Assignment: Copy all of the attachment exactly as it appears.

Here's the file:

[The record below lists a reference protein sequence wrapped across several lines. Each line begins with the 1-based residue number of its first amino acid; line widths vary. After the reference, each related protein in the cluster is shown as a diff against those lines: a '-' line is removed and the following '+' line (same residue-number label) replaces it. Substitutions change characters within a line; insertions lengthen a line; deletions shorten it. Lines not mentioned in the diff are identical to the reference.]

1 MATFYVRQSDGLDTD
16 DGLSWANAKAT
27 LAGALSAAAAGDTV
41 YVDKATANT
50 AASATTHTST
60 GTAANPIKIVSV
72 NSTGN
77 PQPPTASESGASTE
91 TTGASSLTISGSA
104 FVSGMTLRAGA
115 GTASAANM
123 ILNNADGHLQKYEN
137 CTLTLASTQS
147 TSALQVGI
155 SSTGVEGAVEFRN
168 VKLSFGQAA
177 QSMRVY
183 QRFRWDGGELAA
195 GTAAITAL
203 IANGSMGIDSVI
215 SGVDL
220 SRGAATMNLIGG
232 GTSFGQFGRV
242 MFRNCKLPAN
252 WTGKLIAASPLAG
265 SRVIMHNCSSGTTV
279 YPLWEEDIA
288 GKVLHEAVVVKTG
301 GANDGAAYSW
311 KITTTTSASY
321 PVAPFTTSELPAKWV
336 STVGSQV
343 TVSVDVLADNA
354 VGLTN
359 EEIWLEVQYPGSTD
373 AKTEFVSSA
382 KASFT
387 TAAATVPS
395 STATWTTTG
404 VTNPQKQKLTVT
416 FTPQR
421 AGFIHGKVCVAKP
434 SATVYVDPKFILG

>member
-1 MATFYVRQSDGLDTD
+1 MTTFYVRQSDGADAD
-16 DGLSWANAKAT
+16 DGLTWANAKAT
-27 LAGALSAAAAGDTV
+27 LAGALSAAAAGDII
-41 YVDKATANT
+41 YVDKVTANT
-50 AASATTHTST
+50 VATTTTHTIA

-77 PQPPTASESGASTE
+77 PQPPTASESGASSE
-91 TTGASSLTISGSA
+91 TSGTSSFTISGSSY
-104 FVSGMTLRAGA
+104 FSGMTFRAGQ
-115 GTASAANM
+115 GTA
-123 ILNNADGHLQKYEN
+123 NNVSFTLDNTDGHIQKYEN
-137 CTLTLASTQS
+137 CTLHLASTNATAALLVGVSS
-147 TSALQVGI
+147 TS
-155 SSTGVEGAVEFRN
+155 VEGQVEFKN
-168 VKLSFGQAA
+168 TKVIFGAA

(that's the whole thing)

[The record below lists a reference protein sequence wrapped across several lines. Each line begins with the 1-based residue number of its first amino acid; line widths vary. After the reference, each related protein in the cluster is shown as a diff against those lines: a '-' line is removed and the following '+' line (same residue-number label) replaces it. Substitutions change characters within a line; insertions lengthen a line; deletions shorten it. Lines not mentioned in the diff are identical to the reference.]

1 MATFYVRQSDGLDTD
16 DGLSWANAKAT
27 LAGALSAAAAGDTV
41 YVDKATANT
50 AASATTHTST
60 GTAANPIKIVSV
72 NSTGN
77 PQPPTASESGASTE
91 TTGASSLTISGSA
104 FVSGMTLRAGA
115 GTASAANM
123 ILNNADGHLQKYEN
137 CTLTLASTQS
147 TSALQVGI
155 SSTGVEGAVEFRN
168 VKLSFGQAA
177 QSMRVY
183 QRFRWDGGELAA
195 GTAAITAL
203 IANGSMGIDSVI
215 SGVDL
220 SRGAATMNLIGG
232 GTSFGQFGRV
242 MFRNCKLPAN
252 WTGKLIAASPLAG
265 SRVIMHNCSSGTTV
279 YPLWEEDIA
288 GKVLHEAVVVKTG
301 GANDGAAYSW
311 KITTTTSASY
321 PVAPFTTSELPAKWV
336 STVGSQV
343 TVSVDVLADNA
354 VGLTN
359 EEIWLEVQYPGSTD
373 AKTEFVSSA
382 KASFT
387 TAAATVPS
395 STATWTTTG
404 VTNPQKQKLTVT
416 FTPQR
421 AGFIHGKVCVAKP
434 SATVYVDPKFILG

>member
-1 MATFYVRQSDGLDTD
+1 MTTFYVRQSDGADAD
-16 DGLSWANAKAT
+16 DGLTWANAKAT
-27 LAGALSAAAAGDTV
+27 LAGALSAAAAGDII
-41 YVDKATANT
+41 YVDKVTANT
-50 AASATTHTST
+50 VATTTTHTIA

-77 PQPPTASESGASTE
+77 PQPPTASESGASSE
-91 TTGASSLTISGSA
+91 TSGTSSFTISGSSY
-104 FVSGMTLRAGA
+104 FSGMTFRAGQ
-115 GTASAANM
+115 GTA
-123 ILNNADGHLQKYEN
+123 NNVSFTLDNTDGHIQKYEN
-137 CTLTLASTQS
+137 CTLHLASTNATAALLVGVSS
-147 TSALQVGI
+147 TS
-155 SSTGVEGAVEFRN
+155 VEGQVEFKN
-168 VKLSFGQAA
+168 TKVIFGAA